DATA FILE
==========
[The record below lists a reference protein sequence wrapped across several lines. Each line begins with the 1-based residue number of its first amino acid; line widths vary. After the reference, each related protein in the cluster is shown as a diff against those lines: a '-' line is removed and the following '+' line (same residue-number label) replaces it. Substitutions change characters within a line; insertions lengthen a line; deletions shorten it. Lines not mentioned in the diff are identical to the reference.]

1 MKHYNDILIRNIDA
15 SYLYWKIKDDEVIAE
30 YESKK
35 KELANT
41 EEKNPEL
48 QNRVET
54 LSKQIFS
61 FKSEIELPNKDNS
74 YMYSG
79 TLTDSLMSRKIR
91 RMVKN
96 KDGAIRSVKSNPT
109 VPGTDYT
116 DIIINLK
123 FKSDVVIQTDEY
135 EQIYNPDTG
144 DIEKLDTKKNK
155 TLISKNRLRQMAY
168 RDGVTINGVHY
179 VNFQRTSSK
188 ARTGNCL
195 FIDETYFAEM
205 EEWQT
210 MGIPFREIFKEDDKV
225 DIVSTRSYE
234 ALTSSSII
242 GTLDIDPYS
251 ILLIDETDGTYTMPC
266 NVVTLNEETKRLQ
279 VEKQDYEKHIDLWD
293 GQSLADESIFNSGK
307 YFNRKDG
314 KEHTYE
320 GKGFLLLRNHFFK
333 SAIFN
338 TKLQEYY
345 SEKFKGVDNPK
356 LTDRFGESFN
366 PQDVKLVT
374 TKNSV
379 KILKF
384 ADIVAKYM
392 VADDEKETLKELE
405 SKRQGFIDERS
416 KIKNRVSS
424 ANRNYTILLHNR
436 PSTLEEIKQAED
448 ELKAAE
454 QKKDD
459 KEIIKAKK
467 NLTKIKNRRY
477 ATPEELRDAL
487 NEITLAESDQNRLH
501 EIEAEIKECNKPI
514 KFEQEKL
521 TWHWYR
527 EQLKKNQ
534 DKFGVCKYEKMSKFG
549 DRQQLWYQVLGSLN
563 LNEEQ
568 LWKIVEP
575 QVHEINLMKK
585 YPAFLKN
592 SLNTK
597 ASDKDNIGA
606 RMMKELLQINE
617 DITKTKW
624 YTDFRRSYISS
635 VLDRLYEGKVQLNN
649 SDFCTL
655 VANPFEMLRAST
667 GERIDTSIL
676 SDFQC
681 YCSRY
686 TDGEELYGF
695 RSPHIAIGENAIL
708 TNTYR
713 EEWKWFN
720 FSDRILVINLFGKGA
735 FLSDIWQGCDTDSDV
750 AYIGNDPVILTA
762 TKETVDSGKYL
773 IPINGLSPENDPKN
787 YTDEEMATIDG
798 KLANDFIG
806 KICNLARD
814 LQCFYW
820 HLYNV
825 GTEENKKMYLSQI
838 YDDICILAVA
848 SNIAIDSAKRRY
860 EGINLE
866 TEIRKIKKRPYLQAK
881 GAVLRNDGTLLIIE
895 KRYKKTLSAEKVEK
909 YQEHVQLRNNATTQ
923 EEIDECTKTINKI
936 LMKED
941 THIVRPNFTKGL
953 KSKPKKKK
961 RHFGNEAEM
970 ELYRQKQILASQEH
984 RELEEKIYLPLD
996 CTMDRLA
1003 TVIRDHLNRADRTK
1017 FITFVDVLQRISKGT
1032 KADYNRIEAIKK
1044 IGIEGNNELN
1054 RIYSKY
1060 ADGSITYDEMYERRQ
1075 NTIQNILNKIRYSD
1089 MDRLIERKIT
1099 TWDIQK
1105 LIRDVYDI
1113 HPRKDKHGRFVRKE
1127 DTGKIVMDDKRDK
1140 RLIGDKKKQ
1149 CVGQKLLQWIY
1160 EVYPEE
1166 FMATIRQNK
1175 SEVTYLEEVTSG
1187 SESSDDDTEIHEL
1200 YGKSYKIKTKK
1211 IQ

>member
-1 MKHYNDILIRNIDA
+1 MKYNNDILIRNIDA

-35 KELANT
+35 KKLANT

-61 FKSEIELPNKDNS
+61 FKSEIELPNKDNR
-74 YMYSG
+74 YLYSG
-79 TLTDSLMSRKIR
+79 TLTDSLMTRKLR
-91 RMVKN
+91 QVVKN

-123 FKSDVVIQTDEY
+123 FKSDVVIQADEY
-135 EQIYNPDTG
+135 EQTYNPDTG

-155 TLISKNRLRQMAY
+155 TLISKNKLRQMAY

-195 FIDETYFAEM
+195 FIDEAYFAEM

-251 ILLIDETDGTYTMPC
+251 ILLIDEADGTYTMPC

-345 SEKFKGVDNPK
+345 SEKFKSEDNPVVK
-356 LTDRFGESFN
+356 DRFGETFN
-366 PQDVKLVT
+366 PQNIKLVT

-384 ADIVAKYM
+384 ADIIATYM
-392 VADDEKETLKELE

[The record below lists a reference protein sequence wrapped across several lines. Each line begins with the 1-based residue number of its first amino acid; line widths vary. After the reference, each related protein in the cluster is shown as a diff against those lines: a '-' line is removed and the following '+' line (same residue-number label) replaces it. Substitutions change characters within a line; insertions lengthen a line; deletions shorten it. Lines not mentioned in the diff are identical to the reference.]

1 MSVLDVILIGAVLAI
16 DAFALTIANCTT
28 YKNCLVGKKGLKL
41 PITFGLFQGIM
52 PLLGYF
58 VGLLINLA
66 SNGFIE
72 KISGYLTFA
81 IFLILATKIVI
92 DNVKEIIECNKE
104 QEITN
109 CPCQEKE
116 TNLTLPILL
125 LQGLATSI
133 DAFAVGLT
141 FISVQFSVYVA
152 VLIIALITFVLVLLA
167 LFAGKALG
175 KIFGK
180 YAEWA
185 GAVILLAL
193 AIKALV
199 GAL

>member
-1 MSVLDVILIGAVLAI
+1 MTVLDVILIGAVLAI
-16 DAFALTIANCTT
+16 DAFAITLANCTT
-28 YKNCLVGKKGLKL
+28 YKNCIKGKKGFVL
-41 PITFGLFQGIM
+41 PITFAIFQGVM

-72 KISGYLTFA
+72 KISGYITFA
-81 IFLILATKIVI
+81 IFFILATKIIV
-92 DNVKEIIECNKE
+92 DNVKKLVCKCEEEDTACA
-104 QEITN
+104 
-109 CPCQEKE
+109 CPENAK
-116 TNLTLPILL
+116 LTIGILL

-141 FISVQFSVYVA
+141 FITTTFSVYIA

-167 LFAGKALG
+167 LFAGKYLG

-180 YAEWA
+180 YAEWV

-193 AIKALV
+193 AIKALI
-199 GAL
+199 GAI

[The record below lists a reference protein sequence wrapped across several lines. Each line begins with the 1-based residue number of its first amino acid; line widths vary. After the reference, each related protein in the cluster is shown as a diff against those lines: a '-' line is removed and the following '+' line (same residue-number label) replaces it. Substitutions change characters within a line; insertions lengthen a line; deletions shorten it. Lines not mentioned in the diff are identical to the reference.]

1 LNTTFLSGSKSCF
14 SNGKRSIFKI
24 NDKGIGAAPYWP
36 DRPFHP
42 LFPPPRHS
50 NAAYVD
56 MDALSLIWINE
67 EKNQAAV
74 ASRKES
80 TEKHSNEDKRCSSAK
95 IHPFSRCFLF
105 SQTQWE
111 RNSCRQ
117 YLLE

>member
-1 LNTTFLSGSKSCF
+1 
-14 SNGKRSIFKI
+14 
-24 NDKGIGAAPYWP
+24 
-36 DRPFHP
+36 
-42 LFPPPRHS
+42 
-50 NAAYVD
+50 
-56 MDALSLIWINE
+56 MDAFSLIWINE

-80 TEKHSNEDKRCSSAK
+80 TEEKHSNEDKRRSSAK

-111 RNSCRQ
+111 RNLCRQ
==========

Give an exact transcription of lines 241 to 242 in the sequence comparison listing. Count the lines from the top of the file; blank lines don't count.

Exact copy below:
-56 MDALSLIWINE
+56 MDAFSLIWINE